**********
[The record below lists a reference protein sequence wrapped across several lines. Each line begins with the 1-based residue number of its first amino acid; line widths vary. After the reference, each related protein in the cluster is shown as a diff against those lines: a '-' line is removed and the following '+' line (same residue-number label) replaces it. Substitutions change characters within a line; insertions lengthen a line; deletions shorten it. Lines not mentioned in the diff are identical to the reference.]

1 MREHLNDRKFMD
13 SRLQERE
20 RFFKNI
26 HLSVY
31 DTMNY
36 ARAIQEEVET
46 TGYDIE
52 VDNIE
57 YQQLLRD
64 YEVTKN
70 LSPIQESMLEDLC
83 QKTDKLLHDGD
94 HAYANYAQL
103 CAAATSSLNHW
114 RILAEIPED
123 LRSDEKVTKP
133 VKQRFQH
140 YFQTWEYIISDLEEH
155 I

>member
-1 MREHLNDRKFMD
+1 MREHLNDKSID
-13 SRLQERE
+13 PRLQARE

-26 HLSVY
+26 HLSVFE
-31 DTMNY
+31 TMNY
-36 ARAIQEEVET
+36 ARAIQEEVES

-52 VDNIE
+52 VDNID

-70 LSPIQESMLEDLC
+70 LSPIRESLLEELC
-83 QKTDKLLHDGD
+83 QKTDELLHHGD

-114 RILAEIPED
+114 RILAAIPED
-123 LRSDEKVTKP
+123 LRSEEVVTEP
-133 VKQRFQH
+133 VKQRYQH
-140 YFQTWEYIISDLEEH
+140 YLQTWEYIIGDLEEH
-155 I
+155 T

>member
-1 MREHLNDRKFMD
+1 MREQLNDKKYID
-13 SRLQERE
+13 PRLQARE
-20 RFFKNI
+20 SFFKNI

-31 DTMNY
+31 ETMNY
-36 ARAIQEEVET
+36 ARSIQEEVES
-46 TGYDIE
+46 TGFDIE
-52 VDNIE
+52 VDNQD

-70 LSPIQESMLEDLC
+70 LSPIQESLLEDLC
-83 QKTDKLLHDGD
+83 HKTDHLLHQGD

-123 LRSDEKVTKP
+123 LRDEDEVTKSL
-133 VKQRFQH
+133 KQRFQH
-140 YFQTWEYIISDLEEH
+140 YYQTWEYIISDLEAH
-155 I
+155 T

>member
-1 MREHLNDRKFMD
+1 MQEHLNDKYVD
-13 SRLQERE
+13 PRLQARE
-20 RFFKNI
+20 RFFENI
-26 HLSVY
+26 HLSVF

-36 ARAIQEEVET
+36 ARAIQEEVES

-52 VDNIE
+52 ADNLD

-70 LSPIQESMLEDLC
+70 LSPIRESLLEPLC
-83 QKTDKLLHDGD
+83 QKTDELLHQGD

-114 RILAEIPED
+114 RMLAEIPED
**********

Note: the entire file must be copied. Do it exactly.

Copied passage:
[The record below lists a reference protein sequence wrapped across several lines. Each line begins with the 1-based residue number of its first amino acid; line widths vary. After the reference, each related protein in the cluster is shown as a diff against those lines: a '-' line is removed and the following '+' line (same residue-number label) replaces it. Substitutions change characters within a line; insertions lengthen a line; deletions shorten it. Lines not mentioned in the diff are identical to the reference.]

1 MREHLNDRKFMD
13 SRLQERE
20 RFFKNI
26 HLSVY
31 DTMNY
36 ARAIQEEVET
46 TGYDIE
52 VDNIE
57 YQQLLRD
64 YEVTKN
70 LSPIQESMLEDLC
83 QKTDKLLHDGD
94 HAYANYAQL
103 CAAATSSLNHW
114 RILAEIPED
123 LRSDEKVTKP
133 VKQRFQH
140 YFQTWEYIISDLEEH
155 I

>member
-1 MREHLNDRKFMD
+1 MREHLNDKSID
-13 SRLQERE
+13 PRLQARE

-26 HLSVY
+26 HLSVFE
-31 DTMNY
+31 TMNY
-36 ARAIQEEVET
+36 ARAIQEEVES

-52 VDNIE
+52 VDNID

-70 LSPIQESMLEDLC
+70 LSPIRESLLEELC
-83 QKTDKLLHDGD
+83 QKTDELLHHGD

-114 RILAEIPED
+114 RILAAIPED
-123 LRSDEKVTKP
+123 LRSEEVVTEP
-133 VKQRFQH
+133 VKQRYQH
-140 YFQTWEYIISDLEEH
+140 YLQTWEYIIGDLEEH
-155 I
+155 T

>member
-1 MREHLNDRKFMD
+1 MREQLNDKKYID
-13 SRLQERE
+13 PRLQARE
-20 RFFKNI
+20 SFFKNI

-31 DTMNY
+31 ETMNY
-36 ARAIQEEVET
+36 ARSIQEEVES
-46 TGYDIE
+46 TGFDIE
-52 VDNIE
+52 VDNQD

-70 LSPIQESMLEDLC
+70 LSPIQESLLEDLC
-83 QKTDKLLHDGD
+83 HKTDHLLHQGD

-123 LRSDEKVTKP
+123 LRDEDEVTKSL
-133 VKQRFQH
+133 KQRFQH
-140 YFQTWEYIISDLEEH
+140 YYQTWEYIISDLEAH
-155 I
+155 T

>member
-1 MREHLNDRKFMD
+1 MQEHLNDKYVD
-13 SRLQERE
+13 PRLQARE
-20 RFFKNI
+20 RFFENI
-26 HLSVY
+26 HLSVF

-36 ARAIQEEVET
+36 ARAIQEEVES

-52 VDNIE
+52 ADNLD

-70 LSPIQESMLEDLC
+70 LSPIRESLLEPLC
-83 QKTDKLLHDGD
+83 QKTDELLHQGD

-114 RILAEIPED
+114 RMLAEIPED